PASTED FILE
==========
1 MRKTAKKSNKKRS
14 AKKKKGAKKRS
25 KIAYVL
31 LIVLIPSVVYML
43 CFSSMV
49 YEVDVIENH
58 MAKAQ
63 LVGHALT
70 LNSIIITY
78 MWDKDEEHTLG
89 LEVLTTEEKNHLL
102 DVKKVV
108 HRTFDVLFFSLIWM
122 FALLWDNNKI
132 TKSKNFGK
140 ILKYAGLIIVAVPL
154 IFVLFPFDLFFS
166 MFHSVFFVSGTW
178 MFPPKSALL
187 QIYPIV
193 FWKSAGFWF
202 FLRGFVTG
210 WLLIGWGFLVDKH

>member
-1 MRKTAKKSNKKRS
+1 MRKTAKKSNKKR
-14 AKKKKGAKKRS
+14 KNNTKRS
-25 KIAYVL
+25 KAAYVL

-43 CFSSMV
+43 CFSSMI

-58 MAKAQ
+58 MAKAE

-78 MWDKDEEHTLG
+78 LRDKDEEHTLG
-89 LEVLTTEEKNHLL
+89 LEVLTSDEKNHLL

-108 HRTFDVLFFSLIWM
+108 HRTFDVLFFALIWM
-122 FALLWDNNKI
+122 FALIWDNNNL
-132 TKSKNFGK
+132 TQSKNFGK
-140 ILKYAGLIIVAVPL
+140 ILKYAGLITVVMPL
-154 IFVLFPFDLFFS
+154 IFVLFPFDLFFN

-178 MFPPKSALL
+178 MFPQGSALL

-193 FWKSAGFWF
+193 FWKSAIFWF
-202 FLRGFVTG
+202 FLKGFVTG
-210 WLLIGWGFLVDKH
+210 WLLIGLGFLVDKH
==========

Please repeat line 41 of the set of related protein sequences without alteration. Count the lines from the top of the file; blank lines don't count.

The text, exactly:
-122 FALLWDNNKI